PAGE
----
Sleep apnea and insomnia are two distinct sleep disorders. One is characterized by pauses in breathing during sleep, and the other is characterized by the difficulty to fall or stay asleep. Both can cause a considerable amount of physical and emotional symptoms. Both can affect your everyday life. And both can be related to gastroesophageal reflux disease, or GERD.

The link between reflux and sleep has been known for some time. In a 2000 study, the Gallup Organization, under the American Gastroenterological Association (AGA), found that 8 in 10 heartburn sufferers experienced nighttime symptoms. Many of these people experienced interrupted sleep, which affected their ability to function the following day. (The main symptom of GERD is heartburn.)

The research was furthered a few years later, in a study presented at the 70th Annual Scientific Meeting of the American College of Gastroenterology (ACG). Of 168 patients participating in sleep studies, reflux symptoms were common and frequently severe, and those with sleep apnea reported much lower quality of life. Moreover, patients with sleep apnea and moderate to severe nighttime reflux reported even worse quality of life. Yet it was another step forward.

Then, two years ago, researchers presenting at the 72nd ACG meeting were able to learn specific information about the relationship between GERD and sleeping impairment. They learned the following:


  • Of people with sleeping impairments, over 40 percent of people suffered from GERD, while less than 20 percent did not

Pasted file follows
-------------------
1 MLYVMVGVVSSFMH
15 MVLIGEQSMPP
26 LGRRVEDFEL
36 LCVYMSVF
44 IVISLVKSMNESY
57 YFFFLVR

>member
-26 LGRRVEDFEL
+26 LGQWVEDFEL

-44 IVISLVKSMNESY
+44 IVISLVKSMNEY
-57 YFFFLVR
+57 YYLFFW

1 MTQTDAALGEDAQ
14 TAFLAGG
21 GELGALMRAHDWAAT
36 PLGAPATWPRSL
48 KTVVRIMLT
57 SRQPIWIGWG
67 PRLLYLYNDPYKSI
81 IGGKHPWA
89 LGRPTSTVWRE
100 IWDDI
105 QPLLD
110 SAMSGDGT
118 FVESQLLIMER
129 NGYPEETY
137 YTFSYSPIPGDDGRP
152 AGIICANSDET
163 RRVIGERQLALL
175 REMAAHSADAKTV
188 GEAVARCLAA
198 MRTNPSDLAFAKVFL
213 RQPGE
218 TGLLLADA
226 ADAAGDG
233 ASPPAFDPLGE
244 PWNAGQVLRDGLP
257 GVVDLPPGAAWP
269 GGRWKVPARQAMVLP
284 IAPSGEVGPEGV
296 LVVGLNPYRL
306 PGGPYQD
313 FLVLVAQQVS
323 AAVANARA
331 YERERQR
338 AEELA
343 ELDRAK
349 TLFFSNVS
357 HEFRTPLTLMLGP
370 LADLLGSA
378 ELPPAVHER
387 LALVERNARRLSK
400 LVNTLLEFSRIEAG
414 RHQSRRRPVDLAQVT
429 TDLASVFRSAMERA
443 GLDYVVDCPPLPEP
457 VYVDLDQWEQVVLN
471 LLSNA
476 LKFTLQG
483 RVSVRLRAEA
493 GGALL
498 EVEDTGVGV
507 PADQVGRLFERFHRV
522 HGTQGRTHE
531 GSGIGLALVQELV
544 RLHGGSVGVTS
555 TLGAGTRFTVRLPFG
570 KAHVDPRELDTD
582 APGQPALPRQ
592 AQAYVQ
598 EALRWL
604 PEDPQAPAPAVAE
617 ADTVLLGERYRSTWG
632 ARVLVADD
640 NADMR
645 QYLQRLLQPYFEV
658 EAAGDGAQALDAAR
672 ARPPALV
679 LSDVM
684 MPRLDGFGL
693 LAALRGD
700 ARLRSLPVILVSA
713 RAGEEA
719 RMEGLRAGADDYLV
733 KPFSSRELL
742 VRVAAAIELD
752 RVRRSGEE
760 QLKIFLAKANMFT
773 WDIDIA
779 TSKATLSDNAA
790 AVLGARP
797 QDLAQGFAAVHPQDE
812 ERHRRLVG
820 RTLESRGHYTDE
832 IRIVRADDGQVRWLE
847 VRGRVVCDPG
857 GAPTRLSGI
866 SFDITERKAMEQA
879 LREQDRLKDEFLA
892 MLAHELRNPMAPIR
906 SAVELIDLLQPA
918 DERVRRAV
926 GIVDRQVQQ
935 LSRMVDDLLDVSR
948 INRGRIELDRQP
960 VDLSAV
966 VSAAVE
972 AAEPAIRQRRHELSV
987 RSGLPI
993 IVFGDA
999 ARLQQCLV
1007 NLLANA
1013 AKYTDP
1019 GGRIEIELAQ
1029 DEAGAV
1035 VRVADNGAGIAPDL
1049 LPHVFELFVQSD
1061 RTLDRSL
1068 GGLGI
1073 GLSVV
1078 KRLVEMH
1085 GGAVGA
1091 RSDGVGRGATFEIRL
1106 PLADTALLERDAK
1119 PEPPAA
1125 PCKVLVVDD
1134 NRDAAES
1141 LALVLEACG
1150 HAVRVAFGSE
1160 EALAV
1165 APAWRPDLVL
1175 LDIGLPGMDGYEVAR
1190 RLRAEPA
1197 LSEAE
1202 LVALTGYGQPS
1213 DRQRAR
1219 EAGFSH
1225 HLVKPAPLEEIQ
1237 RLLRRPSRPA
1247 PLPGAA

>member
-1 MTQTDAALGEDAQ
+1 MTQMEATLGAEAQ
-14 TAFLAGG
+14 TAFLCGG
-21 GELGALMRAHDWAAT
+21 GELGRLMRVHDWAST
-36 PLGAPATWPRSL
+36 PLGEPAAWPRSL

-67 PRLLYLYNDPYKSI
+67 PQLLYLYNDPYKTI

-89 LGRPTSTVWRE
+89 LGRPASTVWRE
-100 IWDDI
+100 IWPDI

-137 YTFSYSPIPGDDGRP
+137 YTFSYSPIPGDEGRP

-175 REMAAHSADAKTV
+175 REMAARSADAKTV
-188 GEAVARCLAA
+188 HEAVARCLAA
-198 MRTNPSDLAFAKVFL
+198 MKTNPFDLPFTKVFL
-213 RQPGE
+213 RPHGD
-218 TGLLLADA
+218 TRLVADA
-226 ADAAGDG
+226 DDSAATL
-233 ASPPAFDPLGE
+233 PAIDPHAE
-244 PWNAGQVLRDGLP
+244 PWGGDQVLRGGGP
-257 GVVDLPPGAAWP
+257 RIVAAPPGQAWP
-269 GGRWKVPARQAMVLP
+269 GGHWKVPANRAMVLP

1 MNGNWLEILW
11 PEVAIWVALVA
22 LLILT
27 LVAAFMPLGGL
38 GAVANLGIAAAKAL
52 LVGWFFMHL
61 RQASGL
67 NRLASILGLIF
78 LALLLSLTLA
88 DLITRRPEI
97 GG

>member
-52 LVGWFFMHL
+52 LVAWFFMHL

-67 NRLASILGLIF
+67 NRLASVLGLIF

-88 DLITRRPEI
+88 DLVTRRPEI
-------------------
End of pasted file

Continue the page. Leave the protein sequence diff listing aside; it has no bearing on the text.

• Nearly 50 percent of people with nighttime GERD sleep poorly often or most of the time, compared to 1/3 of percent of people with daytime GERD
  • Nearly 75 percent of GERD patients experienced one atypical manifestation or symptom, like coughing, sore throat, snoring, wheezing, choking, and chest pain1

This led them to conclude that nighttime acid reflux can significantly impact sleep.

Anyone experiencing these symptoms should see their doctor. But beforehand, it is important to understand the symptoms. GERD is a more serious form of gastroesophageal reflux (GER), which occurs when the lower esophageal sphincter allows stomach contents rise up into the esophagus. During this, one will taste food or fluid in the back of the mouth. When stomach acid touches the lining of the esophagus, it may cause a burning sensation in the chest or throat. This is called acid indigestion.

To combat this preliminarily, there are daily lifestyle changes you can make. Organizations like the National Institute of Diabetes and Digestive and Kidney Diseases and the National Heartburn Alliance suggest eating meals 2 to 3 hours before lying down, elevating the head of your bed 4 to 6 inches, sleeping on the left side, and wear loose-fitting clothing to bed. 2,3